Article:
The term ‘gene editing’ sounds like something out of a science fiction movie. It seems like something that would be used in a plot to create a master race or defeat alien attackers. In reality, scientists are using this technique to treat diseases that currently have no cure. Earlier this month, a group from the University of Pennsylvania published an article in the New England Journal of Medicine in which they used gene editing to treat patients with human immunodeficiency virus (HIV).
HIV is a viral infection that affects immune cells, most notably the CD4+ T cells, which are largely responsible for cell mediated immunity. When CD4+ T cells are depleted, patients’ immune systems become compromised and unable to fight opportunistic infections. A protein called CCR5 (it’s also sometimes called CD195) is a surface receptor that HIV binds to in order to enter and infect host cells. CCR5 is normally a receptor for chemokines and is found on the surface of white blood cells.
The gene editing occurred when scientists isolated CD4+ T cells from HIV patients and treated these cells with an enzyme before injecting the cells back into the patients. The enzyme used was a zinc finger nuclease (ZFN). ZFNs are enzymes which recognize and cleave target sequences in DNA.
A company called Sangamo Biosciences donated the ZFN which cleaves DNA with the CCR5 gene. The cell can repair the break in the DNA strands by one of two methods. Homologous recombination exactly repairs the DNA sequence, but the DNA can just be cut again by the same enzyme. Non-homologous end joining occurs when the breaks are directly joined without using a template for the DNA sequence. This can lead to mutations in the gene, which causes a functional knock out (the protein isn’t expressed or doesn’t work correctly). This technique mirrors a naturally occurring mutation called CCR5 delta 32, which renders people with the mutation resistant to HIV infection.
Twelve HIV positive patients were enrolled in the study. Six patients did not undergo gene editing and served as the control group. Six patients had approximately a billion CD4+ T cells removed and treated, then re-infused. Anti-retroviral therapy was stopped four weeks later to measure viral replication. The authors found that 11-28% of cells treated were genetically modified, and that the decrease in circulating T cells was less in modified cells than in unmodified cells (-1.81 cells/day vs. -7.25 cells/day). However, the number of circulating T cells is not a good estimate of how many T cells are present in the body because most lymphocytes stay in the lymphoid tissue. To address this issue, doctors biopsied the patients and found modified cells in lymph nodes and mucosal tissues. This means it is possible for patients to have more modified cells in their bodies than were present at the time of the initial infusion.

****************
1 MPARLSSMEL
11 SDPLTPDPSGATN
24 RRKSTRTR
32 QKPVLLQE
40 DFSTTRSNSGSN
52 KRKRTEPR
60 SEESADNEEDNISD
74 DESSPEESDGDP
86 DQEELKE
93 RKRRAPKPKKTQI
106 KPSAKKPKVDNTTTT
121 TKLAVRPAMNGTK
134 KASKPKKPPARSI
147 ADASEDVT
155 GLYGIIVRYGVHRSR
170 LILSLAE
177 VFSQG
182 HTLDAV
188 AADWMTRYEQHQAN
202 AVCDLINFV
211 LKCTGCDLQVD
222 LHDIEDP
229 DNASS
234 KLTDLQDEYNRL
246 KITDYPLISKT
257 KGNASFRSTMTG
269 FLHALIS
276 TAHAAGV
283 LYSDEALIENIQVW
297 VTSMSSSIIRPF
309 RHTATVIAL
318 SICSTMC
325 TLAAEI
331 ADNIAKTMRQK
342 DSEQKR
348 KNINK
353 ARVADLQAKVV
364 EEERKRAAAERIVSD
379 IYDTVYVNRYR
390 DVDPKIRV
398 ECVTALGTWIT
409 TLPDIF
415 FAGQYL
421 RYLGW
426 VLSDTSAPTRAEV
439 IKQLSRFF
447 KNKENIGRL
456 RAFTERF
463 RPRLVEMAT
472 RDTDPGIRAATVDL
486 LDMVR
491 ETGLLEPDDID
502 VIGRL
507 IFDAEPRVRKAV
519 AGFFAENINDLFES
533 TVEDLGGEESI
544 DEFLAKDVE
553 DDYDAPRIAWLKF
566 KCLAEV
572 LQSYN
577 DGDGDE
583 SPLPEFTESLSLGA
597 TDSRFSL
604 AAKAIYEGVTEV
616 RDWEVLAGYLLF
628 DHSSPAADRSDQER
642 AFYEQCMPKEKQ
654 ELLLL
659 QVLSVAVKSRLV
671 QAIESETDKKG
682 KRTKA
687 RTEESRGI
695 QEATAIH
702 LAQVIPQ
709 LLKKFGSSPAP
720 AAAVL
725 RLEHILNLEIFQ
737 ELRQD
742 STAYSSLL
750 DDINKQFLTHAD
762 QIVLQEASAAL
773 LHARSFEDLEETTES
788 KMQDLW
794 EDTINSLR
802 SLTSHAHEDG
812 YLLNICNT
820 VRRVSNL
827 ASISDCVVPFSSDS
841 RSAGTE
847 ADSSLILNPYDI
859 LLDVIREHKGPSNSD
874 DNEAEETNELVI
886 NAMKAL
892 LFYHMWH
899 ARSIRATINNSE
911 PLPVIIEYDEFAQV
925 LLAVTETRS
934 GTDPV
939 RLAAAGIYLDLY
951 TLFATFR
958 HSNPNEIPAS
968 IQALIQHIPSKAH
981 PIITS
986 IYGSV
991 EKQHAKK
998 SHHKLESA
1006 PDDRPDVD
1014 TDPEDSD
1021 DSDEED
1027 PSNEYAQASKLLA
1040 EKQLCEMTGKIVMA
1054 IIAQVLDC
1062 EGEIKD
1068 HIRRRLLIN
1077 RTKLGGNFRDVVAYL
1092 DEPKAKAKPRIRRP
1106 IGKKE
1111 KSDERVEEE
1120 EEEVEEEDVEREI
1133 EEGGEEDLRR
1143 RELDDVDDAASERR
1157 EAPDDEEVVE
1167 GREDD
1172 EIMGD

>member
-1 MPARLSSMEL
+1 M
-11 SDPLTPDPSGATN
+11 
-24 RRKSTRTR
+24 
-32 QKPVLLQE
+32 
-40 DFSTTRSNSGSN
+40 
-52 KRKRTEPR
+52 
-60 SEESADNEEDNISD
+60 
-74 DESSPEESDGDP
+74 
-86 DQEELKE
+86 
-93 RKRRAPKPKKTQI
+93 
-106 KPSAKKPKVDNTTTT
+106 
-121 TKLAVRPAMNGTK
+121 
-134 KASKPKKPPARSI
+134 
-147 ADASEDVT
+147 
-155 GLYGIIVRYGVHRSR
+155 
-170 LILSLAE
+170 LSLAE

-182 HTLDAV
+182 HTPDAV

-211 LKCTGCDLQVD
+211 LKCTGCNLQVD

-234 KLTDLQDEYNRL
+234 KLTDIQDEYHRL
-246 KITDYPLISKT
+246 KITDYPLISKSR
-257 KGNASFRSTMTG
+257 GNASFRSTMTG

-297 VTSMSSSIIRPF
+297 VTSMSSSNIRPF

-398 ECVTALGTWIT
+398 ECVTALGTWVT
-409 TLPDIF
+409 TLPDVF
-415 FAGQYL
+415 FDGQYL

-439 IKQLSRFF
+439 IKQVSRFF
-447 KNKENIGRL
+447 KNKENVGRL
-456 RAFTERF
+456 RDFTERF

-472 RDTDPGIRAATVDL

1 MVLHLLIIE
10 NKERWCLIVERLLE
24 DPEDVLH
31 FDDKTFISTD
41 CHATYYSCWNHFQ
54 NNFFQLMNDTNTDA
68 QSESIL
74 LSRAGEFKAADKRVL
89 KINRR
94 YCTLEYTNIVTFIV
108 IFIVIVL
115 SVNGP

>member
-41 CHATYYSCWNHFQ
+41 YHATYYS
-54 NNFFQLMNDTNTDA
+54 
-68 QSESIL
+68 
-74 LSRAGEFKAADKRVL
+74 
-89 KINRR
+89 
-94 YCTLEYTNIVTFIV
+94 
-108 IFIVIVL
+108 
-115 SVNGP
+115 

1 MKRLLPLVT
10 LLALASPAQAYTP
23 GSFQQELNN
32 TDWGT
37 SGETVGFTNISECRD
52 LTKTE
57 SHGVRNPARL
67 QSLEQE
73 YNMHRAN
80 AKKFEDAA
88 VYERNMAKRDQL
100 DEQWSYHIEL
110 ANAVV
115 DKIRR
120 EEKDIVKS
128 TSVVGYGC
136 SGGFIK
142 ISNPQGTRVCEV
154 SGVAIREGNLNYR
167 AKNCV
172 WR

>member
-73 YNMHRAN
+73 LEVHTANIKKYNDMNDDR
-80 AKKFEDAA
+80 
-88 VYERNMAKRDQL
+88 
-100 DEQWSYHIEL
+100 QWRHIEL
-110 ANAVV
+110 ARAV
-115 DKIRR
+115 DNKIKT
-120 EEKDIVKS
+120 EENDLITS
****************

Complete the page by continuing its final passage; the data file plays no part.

The modified T cells were tracked by a five nucleotide duplication that occurred in 25% of treated cells. The authors did not comment on whether this change was the only modification that occurred after ZFN treatment, or why it was only evident in 1 out of 4 cells. They also did not explain why they did not separate modified cells from unchanged cells to expand the selected mutant cells, which seems like a logical way to increase beneficial effects. There may be technical restrictions to the treatment of the T cells which were not discussed in this paper. Either way, this treatment takes gene editing from the realm of science fiction to medical reality.
Photo: KC Roeyer
Tebas P, Stein D, Tang WW, Frank I, Wang SQ, Lee G, Spratt SK, Surosky RT, Giedlin MA, Nichol G, Holmes MC, Gregory PD, Ando DG, Kalos M, Collman RG, Binder-Scholl G, Plesa G, Hwang WT, Levine BL, & June CH (2014). Gene editing of CCR5 in autologous CD4 T cells of persons infected with HIV. The New England journal of medicine, 370 (10), 901-10 PMID: 24597865
Gene editing, treatment, hiv, zfn, t cells, cd4, lymphocytes